U.S. Supreme Court Rules on Nursing Home Arbitration

The United States Supreme Court ruled in favor of a national nursing home chain by reversing a decision by the Kentucky Supreme Court and, instead, held that persons who have broad “powers of attorney” may execute arbitration agreements even when state law grants a right to access to courts and jury trials.

In Kindred Nursing Centers Limited Partnership dba Winchester Centre for Health and Rehabilitation v. Clark, the issue was whether family members with broad powers of attorney could sign nursing home admission agreements for the incoming resident when those agreements also included a jury waiver and arbitration agreement.  The state court had decided that a power of attorney document would need to specifically grant authority to waive a person’s right to access to court and that general powers such as “full power… to transact, handle, and dispose of all matters affecting me and/or my estate in any possible way” and the power “to draw, make, and sign in my name any and all… contracts, deeds, or agreements” were not enough.

Justice Kagan, writing for the full court (minus dissenting Justice Thomas), held that the Federal Arbitration Act “preempts any state rule discriminating on its face against arbitration” and “displaces any rule that covertly accomplishes the same objective by disfavoring contracts that (oh so coincidentally) have the defining features of arbitration agreements.”  Of note, that parenthesis is, indeed, her words.  This opinion is VERY harsh in its assessment of anti-arbitration rules and rulings.  To that end, the Court noted the “suspect status of arbitration” which some lower courts wrongly hold in contrast to the perceived “sacred status of jury trials.”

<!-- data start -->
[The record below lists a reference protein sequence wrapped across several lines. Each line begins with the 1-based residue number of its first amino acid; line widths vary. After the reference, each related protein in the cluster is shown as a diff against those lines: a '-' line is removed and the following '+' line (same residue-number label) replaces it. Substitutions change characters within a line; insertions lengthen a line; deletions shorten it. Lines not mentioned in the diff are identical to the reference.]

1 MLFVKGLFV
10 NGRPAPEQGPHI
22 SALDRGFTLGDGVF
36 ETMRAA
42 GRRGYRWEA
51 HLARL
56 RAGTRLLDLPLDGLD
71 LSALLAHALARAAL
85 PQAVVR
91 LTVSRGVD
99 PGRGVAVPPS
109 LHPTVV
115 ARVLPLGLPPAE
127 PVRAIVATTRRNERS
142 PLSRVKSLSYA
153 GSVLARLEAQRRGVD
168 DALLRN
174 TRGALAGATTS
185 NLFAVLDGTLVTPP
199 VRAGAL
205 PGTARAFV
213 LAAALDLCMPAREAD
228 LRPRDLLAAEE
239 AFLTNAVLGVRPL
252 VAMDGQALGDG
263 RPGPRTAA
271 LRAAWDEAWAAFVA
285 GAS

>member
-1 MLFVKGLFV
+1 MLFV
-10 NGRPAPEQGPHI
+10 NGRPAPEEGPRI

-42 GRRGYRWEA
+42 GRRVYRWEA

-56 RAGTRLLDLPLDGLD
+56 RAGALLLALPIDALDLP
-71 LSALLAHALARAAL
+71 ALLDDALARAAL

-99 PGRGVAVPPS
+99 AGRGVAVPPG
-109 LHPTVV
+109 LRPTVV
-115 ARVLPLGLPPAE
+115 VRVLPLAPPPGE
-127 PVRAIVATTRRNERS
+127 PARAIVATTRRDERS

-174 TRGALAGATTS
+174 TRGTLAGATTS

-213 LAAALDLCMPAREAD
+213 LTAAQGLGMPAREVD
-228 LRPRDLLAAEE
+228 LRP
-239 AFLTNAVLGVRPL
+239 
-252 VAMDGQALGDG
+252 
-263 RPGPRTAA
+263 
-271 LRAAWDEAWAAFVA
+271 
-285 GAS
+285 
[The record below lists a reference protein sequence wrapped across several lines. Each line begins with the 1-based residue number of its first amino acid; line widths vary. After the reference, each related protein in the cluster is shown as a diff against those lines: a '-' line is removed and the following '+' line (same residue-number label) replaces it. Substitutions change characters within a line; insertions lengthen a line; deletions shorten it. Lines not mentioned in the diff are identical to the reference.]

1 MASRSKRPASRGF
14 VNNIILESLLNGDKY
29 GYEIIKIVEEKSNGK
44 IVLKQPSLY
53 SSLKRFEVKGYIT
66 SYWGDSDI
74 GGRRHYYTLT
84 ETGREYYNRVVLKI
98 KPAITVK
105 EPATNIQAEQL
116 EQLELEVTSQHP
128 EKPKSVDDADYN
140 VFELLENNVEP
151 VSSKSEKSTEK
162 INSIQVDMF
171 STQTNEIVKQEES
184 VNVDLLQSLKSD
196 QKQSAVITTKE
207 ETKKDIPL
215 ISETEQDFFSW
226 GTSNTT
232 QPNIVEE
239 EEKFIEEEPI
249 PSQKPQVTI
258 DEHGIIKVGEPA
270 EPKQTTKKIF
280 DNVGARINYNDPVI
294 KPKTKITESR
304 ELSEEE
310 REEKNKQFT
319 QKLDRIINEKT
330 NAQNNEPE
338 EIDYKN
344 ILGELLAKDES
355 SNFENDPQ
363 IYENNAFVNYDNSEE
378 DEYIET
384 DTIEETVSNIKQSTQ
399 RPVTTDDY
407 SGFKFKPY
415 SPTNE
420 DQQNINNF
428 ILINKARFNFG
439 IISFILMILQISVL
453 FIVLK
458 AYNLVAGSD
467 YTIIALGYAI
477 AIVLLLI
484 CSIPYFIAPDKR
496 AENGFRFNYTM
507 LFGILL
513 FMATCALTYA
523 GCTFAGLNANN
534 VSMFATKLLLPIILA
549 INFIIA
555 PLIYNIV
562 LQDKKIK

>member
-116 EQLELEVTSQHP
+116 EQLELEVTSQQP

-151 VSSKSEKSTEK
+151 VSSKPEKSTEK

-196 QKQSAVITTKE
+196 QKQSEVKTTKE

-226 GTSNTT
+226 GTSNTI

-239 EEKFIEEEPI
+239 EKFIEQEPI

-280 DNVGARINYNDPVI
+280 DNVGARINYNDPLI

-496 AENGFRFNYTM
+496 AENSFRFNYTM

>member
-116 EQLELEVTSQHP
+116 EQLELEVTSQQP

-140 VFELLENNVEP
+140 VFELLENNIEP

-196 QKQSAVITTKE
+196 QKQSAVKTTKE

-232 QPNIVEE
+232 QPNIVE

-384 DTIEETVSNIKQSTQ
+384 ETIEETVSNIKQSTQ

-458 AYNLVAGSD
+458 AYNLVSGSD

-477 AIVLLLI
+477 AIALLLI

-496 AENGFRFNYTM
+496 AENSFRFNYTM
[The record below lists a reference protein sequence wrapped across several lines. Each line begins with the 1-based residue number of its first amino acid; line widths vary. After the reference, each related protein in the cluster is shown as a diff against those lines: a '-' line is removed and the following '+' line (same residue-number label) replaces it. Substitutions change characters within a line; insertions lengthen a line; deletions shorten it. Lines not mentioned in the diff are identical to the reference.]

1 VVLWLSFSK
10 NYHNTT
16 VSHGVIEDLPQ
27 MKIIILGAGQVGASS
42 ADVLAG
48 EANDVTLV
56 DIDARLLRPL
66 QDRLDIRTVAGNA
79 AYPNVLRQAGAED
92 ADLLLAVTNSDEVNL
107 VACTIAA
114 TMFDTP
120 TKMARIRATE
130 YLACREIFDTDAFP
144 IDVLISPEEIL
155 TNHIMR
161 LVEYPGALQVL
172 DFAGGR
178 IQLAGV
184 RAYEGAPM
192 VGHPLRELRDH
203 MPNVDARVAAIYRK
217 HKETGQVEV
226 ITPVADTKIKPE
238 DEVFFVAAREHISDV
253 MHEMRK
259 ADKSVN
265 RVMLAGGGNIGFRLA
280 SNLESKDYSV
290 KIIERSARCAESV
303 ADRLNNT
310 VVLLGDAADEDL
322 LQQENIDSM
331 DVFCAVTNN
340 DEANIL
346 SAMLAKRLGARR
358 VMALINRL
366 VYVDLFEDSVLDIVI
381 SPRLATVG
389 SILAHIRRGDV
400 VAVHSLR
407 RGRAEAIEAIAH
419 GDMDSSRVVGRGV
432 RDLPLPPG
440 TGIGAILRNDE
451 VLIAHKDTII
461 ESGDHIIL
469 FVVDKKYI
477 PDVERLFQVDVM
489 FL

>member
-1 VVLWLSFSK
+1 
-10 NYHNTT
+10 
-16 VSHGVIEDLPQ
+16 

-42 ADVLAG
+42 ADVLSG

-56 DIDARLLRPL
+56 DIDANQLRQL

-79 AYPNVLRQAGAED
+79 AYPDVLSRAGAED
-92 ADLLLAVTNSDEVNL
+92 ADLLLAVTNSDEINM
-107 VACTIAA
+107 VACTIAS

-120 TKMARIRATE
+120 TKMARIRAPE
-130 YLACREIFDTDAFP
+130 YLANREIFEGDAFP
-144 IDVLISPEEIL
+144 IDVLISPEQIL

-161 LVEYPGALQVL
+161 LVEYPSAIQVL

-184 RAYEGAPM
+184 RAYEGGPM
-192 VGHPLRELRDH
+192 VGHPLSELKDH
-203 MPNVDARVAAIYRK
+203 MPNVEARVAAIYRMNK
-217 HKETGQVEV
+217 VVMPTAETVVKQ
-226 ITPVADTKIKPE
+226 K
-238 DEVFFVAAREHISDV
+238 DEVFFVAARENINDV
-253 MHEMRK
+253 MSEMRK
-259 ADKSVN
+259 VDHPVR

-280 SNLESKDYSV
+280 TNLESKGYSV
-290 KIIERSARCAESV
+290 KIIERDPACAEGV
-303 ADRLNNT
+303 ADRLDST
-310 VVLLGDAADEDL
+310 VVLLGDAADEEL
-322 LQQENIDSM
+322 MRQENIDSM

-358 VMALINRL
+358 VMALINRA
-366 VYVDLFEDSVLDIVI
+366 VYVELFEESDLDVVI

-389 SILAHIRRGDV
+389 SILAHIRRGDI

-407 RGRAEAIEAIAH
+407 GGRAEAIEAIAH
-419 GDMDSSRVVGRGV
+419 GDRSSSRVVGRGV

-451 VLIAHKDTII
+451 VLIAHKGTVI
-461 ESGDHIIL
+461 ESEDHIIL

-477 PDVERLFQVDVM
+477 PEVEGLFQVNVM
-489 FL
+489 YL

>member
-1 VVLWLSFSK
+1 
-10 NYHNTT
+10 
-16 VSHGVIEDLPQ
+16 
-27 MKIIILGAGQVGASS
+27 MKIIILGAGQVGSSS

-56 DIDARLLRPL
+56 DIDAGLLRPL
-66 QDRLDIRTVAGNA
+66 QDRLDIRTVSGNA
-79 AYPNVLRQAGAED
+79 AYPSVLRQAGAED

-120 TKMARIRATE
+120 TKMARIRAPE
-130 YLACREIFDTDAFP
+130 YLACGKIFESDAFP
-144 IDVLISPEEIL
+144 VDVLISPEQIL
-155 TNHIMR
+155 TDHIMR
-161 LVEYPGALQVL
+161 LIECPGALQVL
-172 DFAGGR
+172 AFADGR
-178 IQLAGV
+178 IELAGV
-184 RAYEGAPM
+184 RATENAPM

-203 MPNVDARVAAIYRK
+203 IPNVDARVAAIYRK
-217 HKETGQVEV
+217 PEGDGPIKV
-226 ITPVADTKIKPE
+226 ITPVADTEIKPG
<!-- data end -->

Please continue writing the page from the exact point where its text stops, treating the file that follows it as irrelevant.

Justice Thomas dissented on the grounds that he adheres to the view that the FAA does not apply to state court proceedings.

Justice Gorsuch did not participate in the consideration or decision of the case; given his anticipated conservative leanings and the fact that this was a 7-1 ruling, his participation would not have affected the outcome.

This is a clear “win” for companies which employ arbitration clauses in their customer contracts.  It is particularly a strong “win” for nursing homes since often family members sign these agreements for residents under powers-of-attorney or guardians.  This Opinion applies in states such as Florida which, like Kentucky, has a state constitutional right to access to courts.

Of note, the nursing home plaintiff law firm, Wilkes & McHugh, was underlying counsel for the plaintiff in this case; that firm has — sometimes creatively and sometimes persuasively — sought to argue against the application of arbitration clauses in long term care contracts.

Image credit: Encyclopaedia Britannica

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